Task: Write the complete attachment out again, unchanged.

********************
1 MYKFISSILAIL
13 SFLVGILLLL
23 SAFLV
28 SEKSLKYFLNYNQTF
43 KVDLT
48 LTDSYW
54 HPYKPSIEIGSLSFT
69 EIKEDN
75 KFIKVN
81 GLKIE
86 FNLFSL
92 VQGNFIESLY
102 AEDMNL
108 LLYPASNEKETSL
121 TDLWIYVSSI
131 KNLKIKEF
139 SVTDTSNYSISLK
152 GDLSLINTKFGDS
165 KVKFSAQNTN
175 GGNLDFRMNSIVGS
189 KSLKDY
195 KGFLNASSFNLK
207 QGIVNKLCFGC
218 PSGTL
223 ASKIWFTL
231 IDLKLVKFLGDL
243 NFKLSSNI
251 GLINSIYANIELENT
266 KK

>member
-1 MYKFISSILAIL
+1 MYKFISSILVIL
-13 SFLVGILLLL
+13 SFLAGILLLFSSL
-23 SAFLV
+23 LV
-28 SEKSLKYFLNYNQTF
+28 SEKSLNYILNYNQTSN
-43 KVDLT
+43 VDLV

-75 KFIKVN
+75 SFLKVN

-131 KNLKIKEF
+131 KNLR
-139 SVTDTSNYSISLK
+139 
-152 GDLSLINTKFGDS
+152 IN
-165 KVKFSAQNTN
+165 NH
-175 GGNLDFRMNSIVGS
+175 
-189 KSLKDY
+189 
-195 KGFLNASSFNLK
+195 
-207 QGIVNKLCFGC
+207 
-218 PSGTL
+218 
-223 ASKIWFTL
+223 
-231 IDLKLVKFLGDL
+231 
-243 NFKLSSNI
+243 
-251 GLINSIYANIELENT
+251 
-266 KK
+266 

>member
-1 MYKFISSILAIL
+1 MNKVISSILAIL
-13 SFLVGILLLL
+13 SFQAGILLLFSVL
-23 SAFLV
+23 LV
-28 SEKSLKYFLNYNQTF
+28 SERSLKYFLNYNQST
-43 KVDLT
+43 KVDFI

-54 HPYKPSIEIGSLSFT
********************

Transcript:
1 MYKFISSILAIL
13 SFLVGILLLL
23 SAFLV
28 SEKSLKYFLNYNQTF
43 KVDLT
48 LTDSYW
54 HPYKPSIEIGSLSFT
69 EIKEDN
75 KFIKVN
81 GLKIE
86 FNLFSL
92 VQGNFIESLY
102 AEDMNL
108 LLYPASNEKETSL
121 TDLWIYVSSI
131 KNLKIKEF
139 SVTDTSNYSISLK
152 GDLSLINTKFGDS
165 KVKFSAQNTN
175 GGNLDFRMNSIVGS
189 KSLKDY
195 KGFLNASSFNLK
207 QGIVNKLCFGC
218 PSGTL
223 ASKIWFTL
231 IDLKLVKFLGDL
243 NFKLSSNI
251 GLINSIYANIELENT
266 KK

>member
-1 MYKFISSILAIL
+1 MYKFISSILVIL
-13 SFLVGILLLL
+13 SFLAGILLLFSSL
-23 SAFLV
+23 LV
-28 SEKSLKYFLNYNQTF
+28 SEKSLNYILNYNQTSN
-43 KVDLT
+43 VDLV

-75 KFIKVN
+75 SFLKVN

-131 KNLKIKEF
+131 KNLR
-139 SVTDTSNYSISLK
+139 
-152 GDLSLINTKFGDS
+152 IN
-165 KVKFSAQNTN
+165 NH
-175 GGNLDFRMNSIVGS
+175 
-189 KSLKDY
+189 
-195 KGFLNASSFNLK
+195 
-207 QGIVNKLCFGC
+207 
-218 PSGTL
+218 
-223 ASKIWFTL
+223 
-231 IDLKLVKFLGDL
+231 
-243 NFKLSSNI
+243 
-251 GLINSIYANIELENT
+251 
-266 KK
+266 

>member
-1 MYKFISSILAIL
+1 MNKVISSILAIL
-13 SFLVGILLLL
+13 SFQAGILLLFSVL
-23 SAFLV
+23 LV
-28 SEKSLKYFLNYNQTF
+28 SERSLKYFLNYNQST
-43 KVDLT
+43 KVDFI

-54 HPYKPSIEIGSLSFT